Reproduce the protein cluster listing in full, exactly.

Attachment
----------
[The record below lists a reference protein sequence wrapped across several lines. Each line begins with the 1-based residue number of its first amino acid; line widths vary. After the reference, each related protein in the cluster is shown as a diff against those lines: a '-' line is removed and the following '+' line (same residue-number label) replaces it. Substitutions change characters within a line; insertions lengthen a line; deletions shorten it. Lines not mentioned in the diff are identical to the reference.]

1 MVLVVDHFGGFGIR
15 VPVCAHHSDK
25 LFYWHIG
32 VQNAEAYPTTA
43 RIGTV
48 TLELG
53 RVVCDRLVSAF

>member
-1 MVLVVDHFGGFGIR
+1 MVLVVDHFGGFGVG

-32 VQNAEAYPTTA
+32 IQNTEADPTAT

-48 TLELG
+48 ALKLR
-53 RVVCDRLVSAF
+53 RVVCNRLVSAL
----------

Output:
[The record below lists a reference protein sequence wrapped across several lines. Each line begins with the 1-based residue number of its first amino acid; line widths vary. After the reference, each related protein in the cluster is shown as a diff against those lines: a '-' line is removed and the following '+' line (same residue-number label) replaces it. Substitutions change characters within a line; insertions lengthen a line; deletions shorten it. Lines not mentioned in the diff are identical to the reference.]

1 MVLVVDHFGGFGIR
15 VPVCAHHSDK
25 LFYWHIG
32 VQNAEAYPTTA
43 RIGTV
48 TLELG
53 RVVCDRLVSAF

>member
-1 MVLVVDHFGGFGIR
+1 MVLVVDHFGGFGVG

-32 VQNAEAYPTTA
+32 IQNTEADPTAT

-48 TLELG
+48 ALKLR
-53 RVVCDRLVSAF
+53 RVVCNRLVSAL